Pakistan has decided to extend “most-favored nation” (MFN) trade status to India. This move has been a long time coming, and offers both countries significant benefits. The most compelling among them, however, is not economic: MFN is as much a confidence-building measure that can lower barriers to more extensive interaction between the two neighbors. Any steps that bring these two countries together are to be encouraged.

India and Pakistan granted each other MFN status when they joined the General Agreement on Tariffs and Trade (GATT) in 1948. This framework governed their economic relations until 1965, despite bloody battles over partition and other issues.

When the World Trade Organization was launched in 1995, India re-extended MFN to Pakistan. Islamabad did not reciprocate as opponents argued that MFN status should be used for leverage in negotiations over the disputed territory of Kashmir.

Plainly, that has not worked. And Pakistan’s economic troubles — the economy is growing at an anemic 3.5 percent, less than half that of India, and the International Monetary Fund has suspended aid because of Islamabad’s inability to honor commitments — have spurred the government to look for new options. Estimates of the annual volume of trade between the two countries range from $1 billion to $2.7 billion; the range suggests that there is considerable illicit trade that could be tapped for revenue, while undermining the argument that withholding MFN is “punishing” India.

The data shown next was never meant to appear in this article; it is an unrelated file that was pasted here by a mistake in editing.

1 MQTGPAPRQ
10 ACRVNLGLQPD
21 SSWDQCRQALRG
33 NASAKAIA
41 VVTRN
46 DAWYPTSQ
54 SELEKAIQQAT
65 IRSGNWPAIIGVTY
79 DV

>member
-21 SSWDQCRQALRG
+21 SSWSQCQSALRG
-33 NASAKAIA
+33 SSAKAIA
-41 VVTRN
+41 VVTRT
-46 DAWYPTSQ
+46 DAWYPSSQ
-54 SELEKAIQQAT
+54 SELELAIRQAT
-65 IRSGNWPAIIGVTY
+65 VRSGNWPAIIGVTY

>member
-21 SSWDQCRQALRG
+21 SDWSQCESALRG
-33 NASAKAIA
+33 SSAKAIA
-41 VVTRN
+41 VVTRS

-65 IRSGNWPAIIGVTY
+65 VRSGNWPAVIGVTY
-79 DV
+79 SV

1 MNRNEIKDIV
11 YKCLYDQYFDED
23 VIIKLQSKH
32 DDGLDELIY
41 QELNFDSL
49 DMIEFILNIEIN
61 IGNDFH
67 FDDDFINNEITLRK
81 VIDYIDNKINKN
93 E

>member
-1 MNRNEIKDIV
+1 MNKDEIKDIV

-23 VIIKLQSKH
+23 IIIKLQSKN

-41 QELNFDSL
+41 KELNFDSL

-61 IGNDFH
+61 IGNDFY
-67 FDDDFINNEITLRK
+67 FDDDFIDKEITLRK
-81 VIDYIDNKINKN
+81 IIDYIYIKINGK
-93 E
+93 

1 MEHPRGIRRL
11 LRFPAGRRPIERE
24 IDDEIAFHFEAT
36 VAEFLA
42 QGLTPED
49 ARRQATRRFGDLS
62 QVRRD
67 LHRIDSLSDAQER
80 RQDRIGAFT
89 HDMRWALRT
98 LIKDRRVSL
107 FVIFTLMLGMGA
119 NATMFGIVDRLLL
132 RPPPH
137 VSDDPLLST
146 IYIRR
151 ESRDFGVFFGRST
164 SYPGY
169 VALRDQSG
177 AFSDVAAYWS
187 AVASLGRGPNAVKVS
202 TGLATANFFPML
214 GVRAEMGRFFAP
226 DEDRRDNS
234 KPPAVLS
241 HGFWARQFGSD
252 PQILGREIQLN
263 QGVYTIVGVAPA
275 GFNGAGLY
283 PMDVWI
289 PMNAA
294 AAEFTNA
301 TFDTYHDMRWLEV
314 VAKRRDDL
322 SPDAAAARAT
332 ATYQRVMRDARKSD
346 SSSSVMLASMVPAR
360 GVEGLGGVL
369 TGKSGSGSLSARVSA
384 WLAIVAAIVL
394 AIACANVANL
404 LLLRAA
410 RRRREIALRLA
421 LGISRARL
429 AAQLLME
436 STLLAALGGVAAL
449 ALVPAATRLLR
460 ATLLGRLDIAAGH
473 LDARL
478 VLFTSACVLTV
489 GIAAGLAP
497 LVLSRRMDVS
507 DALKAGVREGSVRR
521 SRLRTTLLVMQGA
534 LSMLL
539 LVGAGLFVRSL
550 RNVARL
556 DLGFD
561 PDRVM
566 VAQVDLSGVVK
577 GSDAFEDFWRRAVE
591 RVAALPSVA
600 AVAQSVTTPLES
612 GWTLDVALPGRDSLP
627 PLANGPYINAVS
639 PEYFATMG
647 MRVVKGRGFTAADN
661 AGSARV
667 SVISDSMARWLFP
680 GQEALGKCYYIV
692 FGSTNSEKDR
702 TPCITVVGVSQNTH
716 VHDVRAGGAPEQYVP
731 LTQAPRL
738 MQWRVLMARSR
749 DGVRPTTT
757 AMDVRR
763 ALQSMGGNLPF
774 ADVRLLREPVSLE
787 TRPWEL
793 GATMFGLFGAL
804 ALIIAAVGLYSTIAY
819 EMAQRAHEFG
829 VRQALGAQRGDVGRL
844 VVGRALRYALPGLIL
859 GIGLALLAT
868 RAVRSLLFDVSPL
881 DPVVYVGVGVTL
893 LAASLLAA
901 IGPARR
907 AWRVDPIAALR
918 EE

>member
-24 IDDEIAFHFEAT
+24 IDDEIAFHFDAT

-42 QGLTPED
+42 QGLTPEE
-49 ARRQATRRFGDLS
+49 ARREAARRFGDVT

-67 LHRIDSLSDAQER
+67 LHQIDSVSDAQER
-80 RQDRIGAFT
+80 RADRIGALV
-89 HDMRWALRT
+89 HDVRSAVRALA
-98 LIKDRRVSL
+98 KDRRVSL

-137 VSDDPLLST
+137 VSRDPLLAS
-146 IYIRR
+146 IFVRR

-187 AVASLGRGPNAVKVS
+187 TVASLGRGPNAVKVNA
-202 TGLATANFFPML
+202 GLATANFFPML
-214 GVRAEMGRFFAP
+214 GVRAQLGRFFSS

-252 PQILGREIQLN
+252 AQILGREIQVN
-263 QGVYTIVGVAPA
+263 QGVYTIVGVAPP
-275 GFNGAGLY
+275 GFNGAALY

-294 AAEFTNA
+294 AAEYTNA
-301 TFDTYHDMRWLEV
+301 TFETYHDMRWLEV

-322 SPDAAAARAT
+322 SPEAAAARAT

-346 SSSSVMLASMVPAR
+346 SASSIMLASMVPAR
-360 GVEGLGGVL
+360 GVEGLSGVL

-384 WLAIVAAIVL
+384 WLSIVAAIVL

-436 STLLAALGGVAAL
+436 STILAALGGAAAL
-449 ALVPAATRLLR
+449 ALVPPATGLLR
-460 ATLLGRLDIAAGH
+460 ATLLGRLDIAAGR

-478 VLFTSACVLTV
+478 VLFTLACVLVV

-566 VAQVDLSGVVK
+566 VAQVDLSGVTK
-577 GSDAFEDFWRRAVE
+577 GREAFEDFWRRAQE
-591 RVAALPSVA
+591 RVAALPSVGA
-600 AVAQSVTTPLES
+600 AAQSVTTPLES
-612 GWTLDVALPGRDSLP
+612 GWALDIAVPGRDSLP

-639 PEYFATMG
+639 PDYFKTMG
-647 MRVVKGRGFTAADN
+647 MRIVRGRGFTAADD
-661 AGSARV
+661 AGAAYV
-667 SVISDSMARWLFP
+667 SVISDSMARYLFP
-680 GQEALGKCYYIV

There is no doubt about the benefits that would accrue. The two countries’ commerce ministers have said they want to double trade to $6 billion. The World Bank has estimated that bilateral trade could reach $9 billion if all barriers were lifted.

Granting MFN is only a first step; much more has to be done to realize those gains. For example, there is currently only one open border crossing for cargo. Other nontariff barriers include the need for visas, trade financing, cross-border banking transactions, foreign-direct investment regulations and investment flows.

Policymakers are aware of the shortcomings. Officials are hoping that the decision will jump-start discussions on a wide range of issues. Most significantly, deeper trade relations can help tie the two countries more closely together and convince them that tearing down barriers rather than sheltering behind national borders is the best way to secure peace and prosperity in South Asia.

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